Former FTC Chairman Kovacic and James Cooper (currently at George Mason University’s Law and Economics Center) have suggested that federal and state antitrust experts could be authorized to have ex ante input into regulatory policy making. As the authors recognize, however, several factors sharply limit the effectiveness of such an initiative. In particular, “the political feasibility of this approach at the legislative level is slight”, federal mandates requiring ex ante reviews would raise serious federalism concerns, and resource constraints would loom large.
Antitrust law challenges to anticompetitive licensing schemes likewise offer little solace. They are limited by the antitrust “state action” doctrine, which shields conduct undertaken pursuant to “clearly articulated” state legislative language that displaces competition – a category that generally will cover anticompetitive licensing requirements. Even a Supreme Court decision next term (in North Carolina Dental v. FTC) that state regulatory boards dominated by self-interested market participants must be actively supervised to enjoy state action immunity would have relatively little bite. It would not limit states from issuing simple statutory commands that create unwarranted occupational barriers, nor would it prevent states from implementing “adequate” supervisory schemes that are designed to approve anticompetitive state board rules.
Constitutional challenges to unjustifiable licensing strictures may offer the best long-term solution to curbing this regulatory epidemic. As Clark Neily points out in Terms of Engagement, there is a venerable constitutional tradition of protecting the liberty interest to earn a living, reflected in well-reasoned late 19th and early 20th century “Lochner-era” Supreme Court opinions. Even if Lochner is not rehabilitated, however, there are a few recent jurisprudential “straws in the wind” that support efforts to rein in “irrational” occupational licensure barriers. Perhaps acting under divine inspiration, the Fifth Circuit in St. Joseph Abbey (2013) ruled that Louisiana statutes that required all casket manufacturers to be licensed funeral directors – laws that prevented monks from earning a living by making simple wooden caskets – served no other purpose than to protect the funeral industry, and, as such, violated the 14th Amendment’s Equal Protection and Due Process Clauses. In particular, the Fifth Circuit held that protectionism, standing alone, is not a legitimate state interest sufficient to establish a “rational basis” for a state statute, and that absent other legitimate state interests, the law must fall. Since the Sixth and Ninth Circuits also have held that intrastate protectionism standing alone is not a legitimate purpose for rational basis review, but the Tenth Circuit has held to the contrary, the time may soon be ripe for the Supreme Court to review this issue and, hopefully, delegitimize pure economic protectionism. Such a development would place added pressure on defenders of protectionist occupational licensing schemes. Other possible avenues for constitutional challenges to protectionist licensing regimes (perhaps, for example, under the Dormant Commerce Clause) also merit being explored, of course. The Institute of Justice already is performing yeoman’s work in litigating numerous cases involving unjustified licensing and other encroachments on economic liberty; perhaps their example can prove an inspiration for pro bono efforts by others.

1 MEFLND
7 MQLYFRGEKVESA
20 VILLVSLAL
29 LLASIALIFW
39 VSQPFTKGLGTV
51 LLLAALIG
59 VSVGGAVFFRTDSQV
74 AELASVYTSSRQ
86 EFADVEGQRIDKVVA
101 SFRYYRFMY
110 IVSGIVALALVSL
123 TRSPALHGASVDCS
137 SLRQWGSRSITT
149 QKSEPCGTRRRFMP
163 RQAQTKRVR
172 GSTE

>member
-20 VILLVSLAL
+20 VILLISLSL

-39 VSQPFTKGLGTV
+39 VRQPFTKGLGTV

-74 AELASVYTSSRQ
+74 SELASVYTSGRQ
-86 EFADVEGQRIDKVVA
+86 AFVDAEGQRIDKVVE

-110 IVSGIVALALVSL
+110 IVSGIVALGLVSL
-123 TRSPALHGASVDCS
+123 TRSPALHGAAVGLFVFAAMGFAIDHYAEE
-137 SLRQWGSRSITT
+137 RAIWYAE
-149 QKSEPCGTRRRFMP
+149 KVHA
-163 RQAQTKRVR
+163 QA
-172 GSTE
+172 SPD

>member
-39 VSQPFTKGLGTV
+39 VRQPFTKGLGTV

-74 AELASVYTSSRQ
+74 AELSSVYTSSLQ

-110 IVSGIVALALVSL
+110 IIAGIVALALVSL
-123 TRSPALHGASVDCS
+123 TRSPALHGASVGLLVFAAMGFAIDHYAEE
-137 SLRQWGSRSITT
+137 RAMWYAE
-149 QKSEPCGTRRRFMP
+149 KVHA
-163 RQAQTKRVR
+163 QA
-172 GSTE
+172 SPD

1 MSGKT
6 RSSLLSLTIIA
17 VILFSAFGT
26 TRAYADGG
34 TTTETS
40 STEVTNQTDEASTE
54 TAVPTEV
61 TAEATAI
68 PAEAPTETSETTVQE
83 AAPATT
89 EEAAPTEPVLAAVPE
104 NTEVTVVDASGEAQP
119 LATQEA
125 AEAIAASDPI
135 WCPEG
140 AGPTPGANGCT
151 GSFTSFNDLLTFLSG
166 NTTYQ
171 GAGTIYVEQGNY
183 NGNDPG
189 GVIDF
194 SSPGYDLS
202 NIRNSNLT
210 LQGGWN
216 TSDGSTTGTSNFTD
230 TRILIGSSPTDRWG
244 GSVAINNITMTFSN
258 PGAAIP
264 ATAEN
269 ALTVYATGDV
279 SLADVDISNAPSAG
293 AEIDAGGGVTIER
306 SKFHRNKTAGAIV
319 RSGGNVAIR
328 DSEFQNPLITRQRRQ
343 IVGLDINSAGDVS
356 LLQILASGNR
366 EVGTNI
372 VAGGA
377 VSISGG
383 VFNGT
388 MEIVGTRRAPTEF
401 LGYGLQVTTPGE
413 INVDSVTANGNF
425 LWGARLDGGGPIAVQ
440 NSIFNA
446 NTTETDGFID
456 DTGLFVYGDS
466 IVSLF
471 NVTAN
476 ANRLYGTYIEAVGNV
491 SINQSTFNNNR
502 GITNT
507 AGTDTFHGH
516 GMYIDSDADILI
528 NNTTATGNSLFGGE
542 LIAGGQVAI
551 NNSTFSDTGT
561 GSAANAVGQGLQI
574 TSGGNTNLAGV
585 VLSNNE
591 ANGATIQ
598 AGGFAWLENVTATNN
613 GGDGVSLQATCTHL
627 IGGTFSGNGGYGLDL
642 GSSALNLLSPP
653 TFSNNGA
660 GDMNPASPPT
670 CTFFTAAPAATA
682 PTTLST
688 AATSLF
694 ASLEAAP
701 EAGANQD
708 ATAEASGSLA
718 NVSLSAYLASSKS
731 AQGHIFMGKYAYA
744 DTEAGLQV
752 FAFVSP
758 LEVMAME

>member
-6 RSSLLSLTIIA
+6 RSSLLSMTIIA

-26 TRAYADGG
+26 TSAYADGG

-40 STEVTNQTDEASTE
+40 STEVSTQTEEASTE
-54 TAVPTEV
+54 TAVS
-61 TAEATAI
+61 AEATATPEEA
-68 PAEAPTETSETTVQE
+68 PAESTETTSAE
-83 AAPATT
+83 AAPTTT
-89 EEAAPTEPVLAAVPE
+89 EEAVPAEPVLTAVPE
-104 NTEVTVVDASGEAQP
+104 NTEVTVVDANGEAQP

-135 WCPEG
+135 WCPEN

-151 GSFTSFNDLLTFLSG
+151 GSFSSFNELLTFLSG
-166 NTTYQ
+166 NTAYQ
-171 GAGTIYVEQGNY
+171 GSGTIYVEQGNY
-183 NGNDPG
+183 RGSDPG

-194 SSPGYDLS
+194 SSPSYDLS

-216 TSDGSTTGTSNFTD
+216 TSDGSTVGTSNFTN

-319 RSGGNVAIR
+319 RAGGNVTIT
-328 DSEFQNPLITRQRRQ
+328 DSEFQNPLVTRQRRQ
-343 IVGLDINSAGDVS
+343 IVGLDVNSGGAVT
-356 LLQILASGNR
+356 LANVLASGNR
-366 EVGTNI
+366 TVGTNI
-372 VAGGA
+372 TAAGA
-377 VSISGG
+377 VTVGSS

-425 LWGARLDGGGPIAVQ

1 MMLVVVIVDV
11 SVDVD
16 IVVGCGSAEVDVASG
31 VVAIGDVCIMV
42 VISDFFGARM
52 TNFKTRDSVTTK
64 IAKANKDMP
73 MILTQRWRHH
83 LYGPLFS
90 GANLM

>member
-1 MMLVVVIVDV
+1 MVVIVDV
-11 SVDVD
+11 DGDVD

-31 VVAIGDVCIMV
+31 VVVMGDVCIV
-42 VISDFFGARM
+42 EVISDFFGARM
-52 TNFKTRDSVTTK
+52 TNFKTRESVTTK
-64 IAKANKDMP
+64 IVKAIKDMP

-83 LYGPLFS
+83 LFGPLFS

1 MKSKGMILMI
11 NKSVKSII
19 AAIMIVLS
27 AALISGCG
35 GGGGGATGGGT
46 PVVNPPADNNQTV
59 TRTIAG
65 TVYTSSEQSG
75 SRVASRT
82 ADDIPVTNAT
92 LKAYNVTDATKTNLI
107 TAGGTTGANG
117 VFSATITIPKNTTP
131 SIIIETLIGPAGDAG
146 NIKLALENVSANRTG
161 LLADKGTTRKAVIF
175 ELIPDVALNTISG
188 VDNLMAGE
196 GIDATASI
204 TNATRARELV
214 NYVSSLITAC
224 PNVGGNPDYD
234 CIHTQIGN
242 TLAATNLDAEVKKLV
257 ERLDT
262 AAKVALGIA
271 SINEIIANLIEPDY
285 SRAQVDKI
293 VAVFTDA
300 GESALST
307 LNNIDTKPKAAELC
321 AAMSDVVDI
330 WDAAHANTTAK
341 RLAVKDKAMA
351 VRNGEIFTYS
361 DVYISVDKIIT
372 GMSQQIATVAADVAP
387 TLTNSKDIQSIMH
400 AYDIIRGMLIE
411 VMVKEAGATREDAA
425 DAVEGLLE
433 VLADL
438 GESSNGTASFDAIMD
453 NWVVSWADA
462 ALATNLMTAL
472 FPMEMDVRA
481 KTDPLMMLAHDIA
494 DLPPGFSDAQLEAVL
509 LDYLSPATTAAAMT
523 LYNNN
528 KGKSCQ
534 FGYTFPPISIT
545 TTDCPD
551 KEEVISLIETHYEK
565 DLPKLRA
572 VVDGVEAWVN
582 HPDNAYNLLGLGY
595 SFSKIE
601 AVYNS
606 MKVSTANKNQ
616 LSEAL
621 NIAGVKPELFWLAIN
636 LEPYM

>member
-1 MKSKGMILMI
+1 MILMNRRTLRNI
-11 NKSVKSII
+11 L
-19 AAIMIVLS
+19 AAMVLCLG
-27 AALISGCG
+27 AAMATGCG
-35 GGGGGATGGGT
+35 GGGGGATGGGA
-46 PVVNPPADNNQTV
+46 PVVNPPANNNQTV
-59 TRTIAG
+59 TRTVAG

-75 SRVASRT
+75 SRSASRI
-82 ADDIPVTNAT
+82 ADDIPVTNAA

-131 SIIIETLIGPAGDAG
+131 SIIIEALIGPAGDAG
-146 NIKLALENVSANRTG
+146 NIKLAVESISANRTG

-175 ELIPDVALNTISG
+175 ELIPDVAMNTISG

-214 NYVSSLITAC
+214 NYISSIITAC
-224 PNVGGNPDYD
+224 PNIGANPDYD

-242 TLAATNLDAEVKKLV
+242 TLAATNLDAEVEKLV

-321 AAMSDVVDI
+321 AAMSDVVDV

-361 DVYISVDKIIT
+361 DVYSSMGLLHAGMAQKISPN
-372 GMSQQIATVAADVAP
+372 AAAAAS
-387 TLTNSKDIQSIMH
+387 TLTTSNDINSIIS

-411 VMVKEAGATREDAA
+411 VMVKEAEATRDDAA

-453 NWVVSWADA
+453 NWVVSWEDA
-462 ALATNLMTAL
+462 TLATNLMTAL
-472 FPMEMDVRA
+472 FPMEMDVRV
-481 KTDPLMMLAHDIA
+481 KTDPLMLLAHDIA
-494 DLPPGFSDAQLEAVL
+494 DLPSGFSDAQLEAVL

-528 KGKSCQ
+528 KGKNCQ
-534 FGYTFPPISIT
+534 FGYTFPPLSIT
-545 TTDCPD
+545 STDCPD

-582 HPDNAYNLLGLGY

Eliminating anticompetitive occupational licensing rules – and, more generally, vindicating economic liberties that too long have been neglected – is obviously a long-term project, and far-reaching reform will not happen in the near term. Nevertheless, while we the currently living may in the long run be dead (pace Keynes), our posterity will be alive, and we owe it to them to pursue the vindication of economic liberties under the Constitution.